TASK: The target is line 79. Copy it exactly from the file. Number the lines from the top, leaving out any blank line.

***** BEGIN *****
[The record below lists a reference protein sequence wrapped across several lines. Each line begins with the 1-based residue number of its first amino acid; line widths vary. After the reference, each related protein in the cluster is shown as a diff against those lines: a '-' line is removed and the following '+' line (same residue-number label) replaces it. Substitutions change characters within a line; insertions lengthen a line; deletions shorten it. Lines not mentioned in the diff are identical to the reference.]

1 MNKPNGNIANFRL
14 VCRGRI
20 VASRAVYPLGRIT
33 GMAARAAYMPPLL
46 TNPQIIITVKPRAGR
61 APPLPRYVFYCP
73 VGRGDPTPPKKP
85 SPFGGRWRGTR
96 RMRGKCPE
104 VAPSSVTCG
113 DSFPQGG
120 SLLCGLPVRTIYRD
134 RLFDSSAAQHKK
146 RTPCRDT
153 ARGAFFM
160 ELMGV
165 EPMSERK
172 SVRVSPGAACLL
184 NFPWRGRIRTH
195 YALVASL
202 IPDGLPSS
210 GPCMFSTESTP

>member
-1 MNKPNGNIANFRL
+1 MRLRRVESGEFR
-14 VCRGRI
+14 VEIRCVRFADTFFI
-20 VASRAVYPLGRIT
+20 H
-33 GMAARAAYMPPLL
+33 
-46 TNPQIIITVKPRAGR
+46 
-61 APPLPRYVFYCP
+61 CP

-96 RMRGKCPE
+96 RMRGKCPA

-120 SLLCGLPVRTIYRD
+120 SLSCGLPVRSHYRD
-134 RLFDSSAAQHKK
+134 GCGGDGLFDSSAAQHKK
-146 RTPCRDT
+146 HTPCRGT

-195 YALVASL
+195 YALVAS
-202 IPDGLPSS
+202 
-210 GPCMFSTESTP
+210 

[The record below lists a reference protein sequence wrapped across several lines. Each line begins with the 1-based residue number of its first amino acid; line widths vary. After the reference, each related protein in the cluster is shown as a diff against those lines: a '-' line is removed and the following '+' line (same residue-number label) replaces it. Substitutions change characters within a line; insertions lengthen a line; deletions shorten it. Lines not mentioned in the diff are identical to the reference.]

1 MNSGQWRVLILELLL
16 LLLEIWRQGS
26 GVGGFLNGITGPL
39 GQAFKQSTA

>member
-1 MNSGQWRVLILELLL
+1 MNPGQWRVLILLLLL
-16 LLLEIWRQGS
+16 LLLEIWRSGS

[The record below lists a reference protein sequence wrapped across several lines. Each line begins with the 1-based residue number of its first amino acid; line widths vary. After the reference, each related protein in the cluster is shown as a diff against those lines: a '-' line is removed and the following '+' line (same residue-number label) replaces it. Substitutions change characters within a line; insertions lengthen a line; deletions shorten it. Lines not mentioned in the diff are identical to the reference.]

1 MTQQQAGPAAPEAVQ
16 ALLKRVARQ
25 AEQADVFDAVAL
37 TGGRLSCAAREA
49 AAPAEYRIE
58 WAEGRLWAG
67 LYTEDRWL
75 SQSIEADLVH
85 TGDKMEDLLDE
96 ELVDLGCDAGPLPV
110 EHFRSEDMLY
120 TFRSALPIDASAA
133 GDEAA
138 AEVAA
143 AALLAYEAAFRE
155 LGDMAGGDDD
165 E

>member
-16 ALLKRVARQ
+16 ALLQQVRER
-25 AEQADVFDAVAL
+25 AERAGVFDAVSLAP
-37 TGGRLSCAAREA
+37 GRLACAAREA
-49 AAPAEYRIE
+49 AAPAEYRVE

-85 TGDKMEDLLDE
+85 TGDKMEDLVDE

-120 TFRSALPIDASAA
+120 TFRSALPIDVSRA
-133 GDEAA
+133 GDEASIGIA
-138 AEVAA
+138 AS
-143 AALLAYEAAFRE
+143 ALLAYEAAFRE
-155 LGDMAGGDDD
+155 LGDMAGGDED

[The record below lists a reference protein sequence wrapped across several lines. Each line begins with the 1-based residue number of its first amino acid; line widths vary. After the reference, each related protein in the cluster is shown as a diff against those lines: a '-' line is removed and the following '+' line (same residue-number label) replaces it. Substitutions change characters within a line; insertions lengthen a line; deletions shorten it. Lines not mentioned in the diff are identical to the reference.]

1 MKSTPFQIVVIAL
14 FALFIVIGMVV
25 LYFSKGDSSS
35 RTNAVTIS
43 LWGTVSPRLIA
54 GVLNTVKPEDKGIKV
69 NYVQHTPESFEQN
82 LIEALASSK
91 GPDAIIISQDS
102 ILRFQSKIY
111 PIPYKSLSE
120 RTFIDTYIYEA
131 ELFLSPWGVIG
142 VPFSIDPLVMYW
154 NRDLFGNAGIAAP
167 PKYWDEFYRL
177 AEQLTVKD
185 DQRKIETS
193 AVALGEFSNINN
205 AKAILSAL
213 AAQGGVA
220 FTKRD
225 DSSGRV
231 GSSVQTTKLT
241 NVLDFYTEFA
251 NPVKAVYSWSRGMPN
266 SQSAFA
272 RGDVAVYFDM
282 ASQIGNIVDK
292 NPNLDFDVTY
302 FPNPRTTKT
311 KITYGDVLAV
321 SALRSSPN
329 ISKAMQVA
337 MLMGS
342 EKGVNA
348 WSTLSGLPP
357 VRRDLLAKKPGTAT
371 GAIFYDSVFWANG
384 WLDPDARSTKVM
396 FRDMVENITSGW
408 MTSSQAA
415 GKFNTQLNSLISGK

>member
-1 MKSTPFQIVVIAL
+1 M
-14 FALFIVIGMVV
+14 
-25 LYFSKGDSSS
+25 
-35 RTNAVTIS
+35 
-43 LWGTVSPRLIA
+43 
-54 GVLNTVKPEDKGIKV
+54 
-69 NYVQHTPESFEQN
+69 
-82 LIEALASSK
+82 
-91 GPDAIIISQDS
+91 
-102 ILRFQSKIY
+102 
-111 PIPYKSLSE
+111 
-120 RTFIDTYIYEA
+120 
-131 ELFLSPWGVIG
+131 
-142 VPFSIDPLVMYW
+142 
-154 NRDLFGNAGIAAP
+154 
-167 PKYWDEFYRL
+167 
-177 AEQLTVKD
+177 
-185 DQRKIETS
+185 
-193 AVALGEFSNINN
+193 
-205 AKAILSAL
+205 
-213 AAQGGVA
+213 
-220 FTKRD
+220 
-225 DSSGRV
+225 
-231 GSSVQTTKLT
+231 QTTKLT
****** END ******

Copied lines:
>member